Racers, start your engines — and close your sliding doors. Because Ford minivan racing is coming to a track near you.
Yes, that’s right. You’ve heard of stock-car racing. You’ve heard of truck racing. And now, a new race series will see heavily modified versions of the Ford Transit Connect minivan tearing around oval tracks at high speeds, like a rushed parent trying to get from basketball practice to oboe lessons.
Here’s the plan: Ford will take the Transit Connect van and heavily modify it for racing, tuning up the power in its 1.6-liter EcoBoost 4-cylinder engine from 178 horses to “somewhere around 478.” While this seems optimistic to us, Ford claims this engine will still get 20 miles per gallon “as long as you carefully draft other vans.”
Of course, Transit Connect vans will also require other modifications, such as a roll cage, slick tires, a conversion to rear-wheel drive, a new manual transmission and four racing seats. Four seats? That’s right. Under the rules of the minivan race series, you have to carry around an entire family as you lap the track, including a moody teenager who’s listening to music, a baby in a cumbersome rear-facing safety seat and a know-it-all neighbor who sits in the back and shouts instructions in your ear.
“It’s going to get a little hot in there,” said Eugene Philbert, 46, who will be the designated neighbor riding with a Ford Racing team from Dearborn, Michigan. “Especially for the driver.”
Although Ford has not yet announced venues for the race series, the automaker says the vans will be set up for oval-track racing, suggesting that it may reach many of the same tracks as stock-car races. We, for one, are very excited to see the vans out there, jockeying for position, brightly painted in sponsor colors and following behind the pace car: a 1998 Ford Windstar Northwoods Edition with 147,000 miles on the odometer.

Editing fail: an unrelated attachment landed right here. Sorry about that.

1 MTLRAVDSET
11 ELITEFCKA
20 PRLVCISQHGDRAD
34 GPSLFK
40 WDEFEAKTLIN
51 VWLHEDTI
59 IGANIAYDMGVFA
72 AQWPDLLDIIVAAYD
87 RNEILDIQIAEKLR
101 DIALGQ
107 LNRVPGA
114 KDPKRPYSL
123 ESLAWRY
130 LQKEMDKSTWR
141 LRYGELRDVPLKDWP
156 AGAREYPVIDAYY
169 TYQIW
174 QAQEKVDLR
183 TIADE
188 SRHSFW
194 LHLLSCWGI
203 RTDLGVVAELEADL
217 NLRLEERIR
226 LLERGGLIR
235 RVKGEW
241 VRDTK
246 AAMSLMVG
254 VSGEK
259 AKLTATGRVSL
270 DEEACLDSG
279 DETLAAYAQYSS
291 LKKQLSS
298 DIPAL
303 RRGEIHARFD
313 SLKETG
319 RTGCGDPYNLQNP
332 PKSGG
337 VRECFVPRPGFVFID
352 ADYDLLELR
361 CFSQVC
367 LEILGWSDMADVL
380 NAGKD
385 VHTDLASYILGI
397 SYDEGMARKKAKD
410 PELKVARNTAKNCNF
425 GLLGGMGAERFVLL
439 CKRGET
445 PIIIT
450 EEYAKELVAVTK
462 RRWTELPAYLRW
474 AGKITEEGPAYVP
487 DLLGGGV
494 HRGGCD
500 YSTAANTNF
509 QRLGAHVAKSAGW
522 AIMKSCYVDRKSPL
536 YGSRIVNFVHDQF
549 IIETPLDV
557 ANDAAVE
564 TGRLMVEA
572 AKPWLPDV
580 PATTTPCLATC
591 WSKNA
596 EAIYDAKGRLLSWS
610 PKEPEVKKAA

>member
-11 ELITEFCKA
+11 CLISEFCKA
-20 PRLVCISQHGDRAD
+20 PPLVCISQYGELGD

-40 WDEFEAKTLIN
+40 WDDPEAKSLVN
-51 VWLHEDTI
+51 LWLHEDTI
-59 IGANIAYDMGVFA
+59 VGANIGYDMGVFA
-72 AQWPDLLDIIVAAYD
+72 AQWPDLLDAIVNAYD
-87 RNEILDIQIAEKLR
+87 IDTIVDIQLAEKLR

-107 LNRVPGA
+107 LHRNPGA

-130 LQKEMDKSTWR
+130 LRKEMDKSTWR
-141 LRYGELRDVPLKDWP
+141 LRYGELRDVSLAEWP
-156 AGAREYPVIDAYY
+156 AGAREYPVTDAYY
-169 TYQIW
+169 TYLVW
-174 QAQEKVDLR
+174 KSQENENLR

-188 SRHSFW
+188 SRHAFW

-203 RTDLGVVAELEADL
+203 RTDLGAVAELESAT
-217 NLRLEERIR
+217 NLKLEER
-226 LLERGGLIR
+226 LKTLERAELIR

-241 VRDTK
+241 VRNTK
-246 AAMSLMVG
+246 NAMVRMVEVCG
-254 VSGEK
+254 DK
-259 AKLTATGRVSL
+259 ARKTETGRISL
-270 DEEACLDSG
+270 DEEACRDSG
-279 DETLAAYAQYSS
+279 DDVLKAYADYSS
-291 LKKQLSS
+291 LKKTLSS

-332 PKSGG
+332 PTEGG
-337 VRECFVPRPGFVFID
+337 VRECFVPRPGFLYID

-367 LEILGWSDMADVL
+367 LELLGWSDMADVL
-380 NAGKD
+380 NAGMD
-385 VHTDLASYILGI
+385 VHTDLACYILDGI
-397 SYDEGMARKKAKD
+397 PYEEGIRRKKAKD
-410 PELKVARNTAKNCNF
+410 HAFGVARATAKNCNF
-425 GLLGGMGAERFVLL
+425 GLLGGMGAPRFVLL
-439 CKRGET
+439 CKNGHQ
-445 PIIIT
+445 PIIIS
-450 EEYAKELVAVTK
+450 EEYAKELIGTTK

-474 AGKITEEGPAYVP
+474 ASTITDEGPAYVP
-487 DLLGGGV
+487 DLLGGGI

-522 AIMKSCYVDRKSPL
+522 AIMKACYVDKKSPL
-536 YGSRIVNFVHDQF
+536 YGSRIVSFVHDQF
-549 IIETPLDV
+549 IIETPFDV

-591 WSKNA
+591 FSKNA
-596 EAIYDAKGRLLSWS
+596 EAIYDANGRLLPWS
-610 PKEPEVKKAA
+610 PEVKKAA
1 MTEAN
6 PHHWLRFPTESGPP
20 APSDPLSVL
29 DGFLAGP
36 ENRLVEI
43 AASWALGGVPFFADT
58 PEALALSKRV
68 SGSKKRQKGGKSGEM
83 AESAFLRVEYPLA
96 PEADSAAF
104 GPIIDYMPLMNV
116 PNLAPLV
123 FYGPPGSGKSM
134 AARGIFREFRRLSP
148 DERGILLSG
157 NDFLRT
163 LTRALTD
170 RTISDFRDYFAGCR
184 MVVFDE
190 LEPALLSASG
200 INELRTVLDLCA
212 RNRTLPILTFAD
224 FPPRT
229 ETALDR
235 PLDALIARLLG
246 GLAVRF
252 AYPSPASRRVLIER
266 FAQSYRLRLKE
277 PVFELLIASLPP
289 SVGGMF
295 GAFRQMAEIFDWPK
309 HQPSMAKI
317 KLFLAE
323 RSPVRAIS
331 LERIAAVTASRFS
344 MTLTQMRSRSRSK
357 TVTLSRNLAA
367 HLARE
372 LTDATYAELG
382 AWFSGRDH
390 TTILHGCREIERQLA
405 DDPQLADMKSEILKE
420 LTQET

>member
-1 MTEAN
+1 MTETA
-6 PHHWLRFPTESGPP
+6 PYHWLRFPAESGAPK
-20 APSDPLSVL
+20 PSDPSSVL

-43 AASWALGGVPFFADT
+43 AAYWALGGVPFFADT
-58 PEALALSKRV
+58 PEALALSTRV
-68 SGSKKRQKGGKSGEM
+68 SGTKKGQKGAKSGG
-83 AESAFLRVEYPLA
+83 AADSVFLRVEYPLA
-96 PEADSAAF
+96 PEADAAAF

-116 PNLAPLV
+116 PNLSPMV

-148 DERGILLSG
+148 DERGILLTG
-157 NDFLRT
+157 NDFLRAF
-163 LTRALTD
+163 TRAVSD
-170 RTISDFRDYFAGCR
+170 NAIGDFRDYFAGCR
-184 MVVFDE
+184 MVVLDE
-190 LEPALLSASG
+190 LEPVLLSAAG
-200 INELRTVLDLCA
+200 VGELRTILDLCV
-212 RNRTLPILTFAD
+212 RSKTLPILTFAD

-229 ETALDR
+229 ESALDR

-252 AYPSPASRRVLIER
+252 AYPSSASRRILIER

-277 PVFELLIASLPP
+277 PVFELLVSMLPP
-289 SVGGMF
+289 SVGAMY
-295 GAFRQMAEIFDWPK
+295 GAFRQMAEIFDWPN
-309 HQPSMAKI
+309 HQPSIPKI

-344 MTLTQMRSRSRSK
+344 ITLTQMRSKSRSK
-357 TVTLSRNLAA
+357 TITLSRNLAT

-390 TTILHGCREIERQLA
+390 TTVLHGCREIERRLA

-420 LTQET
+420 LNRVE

“We believe van racing can bring a whole other demographic into auto racing,” said Ford Vice President of Motorsport John Smith. “For instance, we think commercial fleet buyers will choose our vans in larger numbers because they want to go with a winner.”
Ford has not yet revealed any drivers for the race series, though we suspect professional drivers will be lining up to get a turn behind the wheel of a 478-horsepower Ford minivan — assuming, of course, that they don’t quit in disgust when Eugene screams “LEFT!” over and over as they go around the track.
Thanks to our friends at TopSpeed.com for the photo. Oh, and if you haven’t already figured it out, none of this is actually true. April fools!
For information on actual Ford Racing programs and products go to Racing.Ford.com